Pittsburgh Steelers’ coach Mike Tomlin is not likely to give any clues to who will start in the season opener against the Atlanta Falcons.
Regardless if its Bryon Leftwich or Dennis Dixon, the Steelers’ must play well in all three phases of the game to get through the first quarter of the season without their Super Bowl winning QB, Ben Roethlisberger.
If Dixon or Leftwich receives support from their defense and running game, the Pittsburgh Steelers will do fine until Big Ben comes back.
The first six games for the Steelers: at home versus the Falcons, on the road in consecutive contests against Vince Young’s Tennessee Titans and the Tampa Bay Bucs, then back to back home games versus Baltimore and Cleveland and finally a road game vs. Miami.
If the Steelers can go 3 and 3 at worst at the very least in the first six games, preferably two wins against divisional opponents–Baltimore and Cleveland–the Steelers should be still in the playoff hunt and still in contention for a division title.
Dennis Dixon did struggle some in a preseason loss against the Denver Broncos, but the Steelers should be able to survive until Ben Roethlisberger comes back from his suspension.
Dixon’s two interceptions against the Broncos were not good for the stat line-especially the one in the end zone-but this game shouldn’t disqualify him from starting on opening day.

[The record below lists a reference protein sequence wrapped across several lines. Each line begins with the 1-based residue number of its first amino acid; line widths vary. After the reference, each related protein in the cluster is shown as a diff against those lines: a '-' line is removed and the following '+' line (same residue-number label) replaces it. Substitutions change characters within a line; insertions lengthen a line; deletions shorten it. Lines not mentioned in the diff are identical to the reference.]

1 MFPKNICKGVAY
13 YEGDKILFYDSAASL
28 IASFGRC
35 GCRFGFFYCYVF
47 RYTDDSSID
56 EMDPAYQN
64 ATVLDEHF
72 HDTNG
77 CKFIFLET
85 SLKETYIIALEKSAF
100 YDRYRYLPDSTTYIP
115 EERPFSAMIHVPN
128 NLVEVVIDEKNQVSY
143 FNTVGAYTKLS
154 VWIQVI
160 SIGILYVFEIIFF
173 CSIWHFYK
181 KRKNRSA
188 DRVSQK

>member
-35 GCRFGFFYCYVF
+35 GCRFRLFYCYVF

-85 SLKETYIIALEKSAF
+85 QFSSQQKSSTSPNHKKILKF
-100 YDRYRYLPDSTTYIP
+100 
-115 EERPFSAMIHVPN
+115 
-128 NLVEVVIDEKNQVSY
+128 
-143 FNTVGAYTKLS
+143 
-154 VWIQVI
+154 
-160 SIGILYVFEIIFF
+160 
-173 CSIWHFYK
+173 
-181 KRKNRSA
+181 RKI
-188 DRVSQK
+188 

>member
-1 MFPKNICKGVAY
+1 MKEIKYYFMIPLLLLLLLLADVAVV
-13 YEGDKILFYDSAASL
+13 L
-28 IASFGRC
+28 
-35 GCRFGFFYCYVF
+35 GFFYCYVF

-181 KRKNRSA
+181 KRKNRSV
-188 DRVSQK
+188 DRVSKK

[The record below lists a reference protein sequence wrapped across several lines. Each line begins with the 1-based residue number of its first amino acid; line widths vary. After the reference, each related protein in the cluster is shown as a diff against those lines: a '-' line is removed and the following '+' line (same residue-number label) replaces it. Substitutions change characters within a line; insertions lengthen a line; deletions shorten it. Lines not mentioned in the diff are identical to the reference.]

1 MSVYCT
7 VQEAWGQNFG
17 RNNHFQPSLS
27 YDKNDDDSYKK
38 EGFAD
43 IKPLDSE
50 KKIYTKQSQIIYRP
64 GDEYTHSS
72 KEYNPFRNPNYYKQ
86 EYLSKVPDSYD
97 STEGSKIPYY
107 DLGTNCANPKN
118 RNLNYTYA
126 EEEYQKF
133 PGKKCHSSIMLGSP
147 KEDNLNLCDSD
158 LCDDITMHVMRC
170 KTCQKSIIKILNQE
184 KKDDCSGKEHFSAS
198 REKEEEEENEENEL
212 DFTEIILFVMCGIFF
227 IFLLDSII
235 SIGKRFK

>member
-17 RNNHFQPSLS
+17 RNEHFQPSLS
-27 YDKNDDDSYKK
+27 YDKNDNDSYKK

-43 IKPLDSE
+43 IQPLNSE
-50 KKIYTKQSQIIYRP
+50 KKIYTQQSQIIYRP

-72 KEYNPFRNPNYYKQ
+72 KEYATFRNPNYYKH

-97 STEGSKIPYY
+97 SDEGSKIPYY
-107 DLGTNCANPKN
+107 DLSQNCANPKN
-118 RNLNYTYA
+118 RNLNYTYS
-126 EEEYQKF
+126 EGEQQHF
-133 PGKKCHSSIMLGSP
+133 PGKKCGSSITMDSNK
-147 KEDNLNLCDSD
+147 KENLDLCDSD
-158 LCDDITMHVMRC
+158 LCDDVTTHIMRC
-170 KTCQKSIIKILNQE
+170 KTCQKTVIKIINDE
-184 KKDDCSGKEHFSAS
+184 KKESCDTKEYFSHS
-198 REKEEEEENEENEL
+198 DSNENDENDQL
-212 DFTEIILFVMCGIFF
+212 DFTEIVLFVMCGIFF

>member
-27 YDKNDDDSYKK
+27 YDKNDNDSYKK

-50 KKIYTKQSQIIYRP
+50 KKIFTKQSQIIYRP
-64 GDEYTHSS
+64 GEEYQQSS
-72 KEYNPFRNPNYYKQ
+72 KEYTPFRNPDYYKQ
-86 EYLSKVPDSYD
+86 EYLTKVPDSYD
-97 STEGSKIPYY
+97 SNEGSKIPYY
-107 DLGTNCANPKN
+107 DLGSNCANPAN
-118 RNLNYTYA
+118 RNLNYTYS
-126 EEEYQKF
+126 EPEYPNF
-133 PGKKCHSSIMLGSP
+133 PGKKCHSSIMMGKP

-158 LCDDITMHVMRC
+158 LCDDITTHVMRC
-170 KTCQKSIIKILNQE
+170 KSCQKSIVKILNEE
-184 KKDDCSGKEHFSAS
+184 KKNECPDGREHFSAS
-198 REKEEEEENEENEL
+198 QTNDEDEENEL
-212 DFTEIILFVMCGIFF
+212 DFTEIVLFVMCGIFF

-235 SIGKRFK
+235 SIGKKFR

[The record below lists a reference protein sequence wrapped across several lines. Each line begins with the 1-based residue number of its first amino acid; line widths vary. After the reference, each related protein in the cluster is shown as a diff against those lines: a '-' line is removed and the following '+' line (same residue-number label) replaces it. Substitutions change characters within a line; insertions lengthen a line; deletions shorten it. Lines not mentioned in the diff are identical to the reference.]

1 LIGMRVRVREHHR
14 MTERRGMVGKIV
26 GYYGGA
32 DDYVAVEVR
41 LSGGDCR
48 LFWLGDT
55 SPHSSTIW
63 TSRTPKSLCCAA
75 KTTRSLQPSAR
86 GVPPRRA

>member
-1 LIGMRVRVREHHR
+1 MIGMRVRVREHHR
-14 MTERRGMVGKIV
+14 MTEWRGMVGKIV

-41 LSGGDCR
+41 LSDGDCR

The coaches were disappointed, but it appears the 6’3 Dixon still has the overall confidence of his coaches, including offensive coordinator, Bruce Ariens.
In the Pittsburgh Post-Gazette, the following was said after Dixon’s performance:
“It speaks for itself,” Steelers offensive coordinator Bruce Arians said. “I didn’t like the interception in the red zone. Hopefully, he’ll get better.
Sometime this week, Big Ben will meet with NFL Commissioner Roger Goodell to discuss the prospects of reducing his six-game suspension stemming from his involvement in a Milledgeville, Georgia incident back in March.
Big Ben has stayed out of trouble for the most part, and the media hasn’t reported any other incidents, so there is a strong likelihood his suspension will be cut down four games.
So if that is the case, then the combo of Dixon, veteran Byron Leftwich and elder statesman and emergency QB Charlie Batch should be able to keep the Steelers competitive.
Dixon is a young player, but one must remember last year’s game in Week 12 versus one of the league’s feared teams, the Ray Lewis-led Baltimore Ravens.
Dixon was a surprise starter when Big Ben was hurt, and he did alright and managed the game. The Steelers’ defense could have been more supportive in an overtime loss, but a late interception by Dixon helped Baltimore to pull out that game.
Some will judge Dixon harshly for his two INT game against Denver, but he did some good things as well in his 9 for 16 passing performance for 94 yards which includes a completed pass to rookie WR Tyler Grisham that was sandwiched between a couple of Bronco defenders for 13 yards.
Dixon isn’t Peyton Manning, but his mobility and ability to improvise on passing plays give the second-year player from Oregon an advantage over the less mobile Byron Leftwich and Charlie Batch.
Dixon has to be able to manage the game, limit his mistakes and hope that the Troy Polamanu-led big play Steelers’ defense is able to make plays and that the running game is able to provide enough support to get Dixon and Steelers through the first four or six games of the 2010 NFL Season.